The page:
Advanced Marksmanship  The one that got away

RayDog

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I competed in the 2011 Steel Safari last weekend. Over the 2 day match I fired 120 times at targets.I hit 105 times and missed 15 times. Of those 15 misses 14 I'm cool with. Even though I should have shot better off the sticks on the first day dropping 5 of my 10 missed on day one from the sticks. So besides me sucking I understand those 10 misses. On day two I was better from the sticks thankfully and only dropped 5 targets out of the 60 for the day. Of those 5 misses one has wondering what the hell happened as the others were accounted for to me not holding correctly for wind, usually not enough as it was hard to get a good read downrange in the limited time we had to complete the stages.
So the missed shot. It was a stage that had 6 targets to be engaged from a prone position shooting off a ridge down into a somewhat protect gully or small valley whatever you want to call it. I don't have my notebook with me right now but I think the targets went 420, 460, 530,600, 600 and 667.
hit the first 2 pretty dam centered on the plates so my wind call was good. I dialed my dope for 530 had a great hold and a very good let off. The dam shot went way high, so high that I check my elevation knob thinking I messed something up but I had dialed correct. Get it out of mind take next shots and the wonderful sound of bullet hitting steel was my reward. I used my Swaro LSR to range the target again when I was done and the range I had was correct. There didn't appear to be anything in front of my muzzle to hit while shooting. So what causes a shot to go 20 feet high? Out of 120 shots I'm good with 119 of them but being the way I am I want to know why I dropped that point.
Any ideas?
 

RayDog

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Re: The one that got away

I checked my book. It was the third target at 530 I shot over.

Maybe hit a bug or something???? I'll get over it I guess. I thought someone would have a scientific answer for me.
 

BOLTRIPPER

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Re: The one that got away

once upon a time in time and a place where the locals don't lick stamps........there was this range that had a very very very big hole in the earth pretty much right in front of the impact berm....so deep was this hole that it constituted yet another rifle range bi-secting the range currently used.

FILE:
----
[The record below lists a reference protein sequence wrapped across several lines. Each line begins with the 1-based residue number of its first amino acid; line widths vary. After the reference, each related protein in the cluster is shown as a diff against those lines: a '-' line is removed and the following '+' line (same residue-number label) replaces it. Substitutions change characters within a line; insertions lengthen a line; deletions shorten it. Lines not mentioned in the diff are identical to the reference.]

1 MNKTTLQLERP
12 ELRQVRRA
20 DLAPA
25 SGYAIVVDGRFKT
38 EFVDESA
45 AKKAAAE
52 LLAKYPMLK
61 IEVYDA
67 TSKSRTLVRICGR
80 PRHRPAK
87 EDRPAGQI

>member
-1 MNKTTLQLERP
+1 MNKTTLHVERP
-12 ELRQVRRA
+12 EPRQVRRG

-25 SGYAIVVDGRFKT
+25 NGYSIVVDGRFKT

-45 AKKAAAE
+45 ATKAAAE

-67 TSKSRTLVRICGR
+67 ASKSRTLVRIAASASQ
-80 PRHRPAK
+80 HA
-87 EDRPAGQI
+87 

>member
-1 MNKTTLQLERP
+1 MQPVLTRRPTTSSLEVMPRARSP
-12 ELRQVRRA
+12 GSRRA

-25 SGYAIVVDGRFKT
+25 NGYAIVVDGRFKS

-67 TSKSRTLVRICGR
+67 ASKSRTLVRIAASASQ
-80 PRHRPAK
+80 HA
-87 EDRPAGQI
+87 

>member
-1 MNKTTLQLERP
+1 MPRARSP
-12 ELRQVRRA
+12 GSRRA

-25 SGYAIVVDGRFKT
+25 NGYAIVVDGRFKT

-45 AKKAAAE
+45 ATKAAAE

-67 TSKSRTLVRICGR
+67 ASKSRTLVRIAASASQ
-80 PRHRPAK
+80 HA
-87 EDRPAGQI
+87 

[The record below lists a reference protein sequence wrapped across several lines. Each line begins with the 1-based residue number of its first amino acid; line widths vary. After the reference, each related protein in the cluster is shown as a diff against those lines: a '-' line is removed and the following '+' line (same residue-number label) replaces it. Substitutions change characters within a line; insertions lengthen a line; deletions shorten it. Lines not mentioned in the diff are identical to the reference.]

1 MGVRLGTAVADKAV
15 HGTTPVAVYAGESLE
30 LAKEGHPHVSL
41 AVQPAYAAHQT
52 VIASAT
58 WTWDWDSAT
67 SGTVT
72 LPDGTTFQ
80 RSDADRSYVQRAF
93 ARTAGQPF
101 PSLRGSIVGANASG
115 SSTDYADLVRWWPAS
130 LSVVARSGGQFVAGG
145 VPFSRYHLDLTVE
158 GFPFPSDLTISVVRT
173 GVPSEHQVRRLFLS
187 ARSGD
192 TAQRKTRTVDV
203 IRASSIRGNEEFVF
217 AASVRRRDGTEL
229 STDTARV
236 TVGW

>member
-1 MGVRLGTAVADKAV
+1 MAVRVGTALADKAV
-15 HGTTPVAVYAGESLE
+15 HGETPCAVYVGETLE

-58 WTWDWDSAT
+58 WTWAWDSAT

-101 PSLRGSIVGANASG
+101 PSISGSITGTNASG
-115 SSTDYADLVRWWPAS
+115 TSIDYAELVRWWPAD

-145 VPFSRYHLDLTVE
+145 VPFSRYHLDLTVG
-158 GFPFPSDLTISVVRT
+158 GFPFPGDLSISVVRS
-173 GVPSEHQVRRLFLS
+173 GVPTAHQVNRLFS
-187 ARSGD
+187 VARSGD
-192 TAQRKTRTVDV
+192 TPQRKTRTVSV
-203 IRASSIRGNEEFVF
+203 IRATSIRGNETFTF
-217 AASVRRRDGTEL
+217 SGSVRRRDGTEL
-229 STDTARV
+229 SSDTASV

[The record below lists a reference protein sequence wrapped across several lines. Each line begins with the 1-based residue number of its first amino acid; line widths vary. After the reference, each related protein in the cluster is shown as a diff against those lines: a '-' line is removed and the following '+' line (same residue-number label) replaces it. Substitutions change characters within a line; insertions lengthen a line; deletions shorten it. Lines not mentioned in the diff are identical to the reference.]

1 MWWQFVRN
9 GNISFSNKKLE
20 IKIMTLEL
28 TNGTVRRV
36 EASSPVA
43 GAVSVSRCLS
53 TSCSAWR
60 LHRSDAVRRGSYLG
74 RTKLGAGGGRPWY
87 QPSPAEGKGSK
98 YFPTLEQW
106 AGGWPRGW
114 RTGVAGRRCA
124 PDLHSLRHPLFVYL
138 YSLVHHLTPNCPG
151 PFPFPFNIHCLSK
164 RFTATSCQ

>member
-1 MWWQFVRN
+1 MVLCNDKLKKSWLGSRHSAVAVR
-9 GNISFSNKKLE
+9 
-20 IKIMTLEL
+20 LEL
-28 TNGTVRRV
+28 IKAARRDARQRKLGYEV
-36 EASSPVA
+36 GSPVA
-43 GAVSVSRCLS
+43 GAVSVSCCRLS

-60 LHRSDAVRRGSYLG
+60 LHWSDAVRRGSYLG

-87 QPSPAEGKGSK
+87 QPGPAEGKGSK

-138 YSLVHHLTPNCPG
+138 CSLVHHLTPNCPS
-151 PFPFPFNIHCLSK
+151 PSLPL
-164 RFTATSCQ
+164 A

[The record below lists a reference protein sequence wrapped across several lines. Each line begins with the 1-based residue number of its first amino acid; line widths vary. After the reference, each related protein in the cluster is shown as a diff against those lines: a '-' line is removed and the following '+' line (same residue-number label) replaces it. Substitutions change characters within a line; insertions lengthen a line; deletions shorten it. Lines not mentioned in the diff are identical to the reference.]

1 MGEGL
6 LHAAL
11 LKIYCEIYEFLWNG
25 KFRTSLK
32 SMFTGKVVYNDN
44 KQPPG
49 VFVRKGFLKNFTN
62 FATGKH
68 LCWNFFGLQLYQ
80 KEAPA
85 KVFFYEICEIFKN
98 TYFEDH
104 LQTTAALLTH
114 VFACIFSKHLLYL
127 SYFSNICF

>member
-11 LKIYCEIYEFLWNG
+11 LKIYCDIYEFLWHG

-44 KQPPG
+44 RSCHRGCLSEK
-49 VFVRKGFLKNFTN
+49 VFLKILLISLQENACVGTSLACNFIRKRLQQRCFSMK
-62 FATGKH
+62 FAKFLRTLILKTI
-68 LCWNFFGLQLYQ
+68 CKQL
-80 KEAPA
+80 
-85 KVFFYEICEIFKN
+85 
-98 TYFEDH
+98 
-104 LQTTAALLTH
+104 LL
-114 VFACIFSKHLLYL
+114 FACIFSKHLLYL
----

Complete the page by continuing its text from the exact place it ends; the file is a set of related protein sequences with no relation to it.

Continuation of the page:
anyway......when the wind picked up the gust boiled from the lower range and thus launched the inflight rounds from the upper range....to the tune of 10 feet over and above what was normal.

we're talking big .300wm bullets here


so Boltripper thinks you RAYDOG were the recipient of an unpleasant up draft.....


we both have seen what the wind do at SanJon....
 

WRM

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Re: The one that got away

We witnessed something similar at ASC awhile back, so I'll throw it out for consideration - Baffle strike?...
 

JFComfort

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Re: The one that got away

Was the 530 target deepest in the gully? What I'm thinking is that, that shot had enough angle to cause a significant difference between the line of sight range and the horizontal range. Just a guess, maybe that round had more powder in it than the rest..
 

The Mall Ninja

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Re: The one that got away

Were these handloads or factory?, Did the brass have any signs of overpressure? If you were doing good, goofed one, then went back to good, you might have had one loaded a little hotter than normal which could cause the abnormality...
 

Goldbeachman

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Re: The one that got away

Weird story. I'd vote for wind but 20 feet is an awful lot (at 500x) and other shooters would likely have suffered the same fate and you'd think you'd of heard about it. You didn't mention the caliber and speed but I can't get a ballistic calculator to give a similar result even with a hyper overcharge load on a heavy bullet. I like the bug theory but would imagine that bug would have to pretty close to shooter for an upward ricochet of that magnitude at target. Weird.
 

RayDog

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Re: The one that got away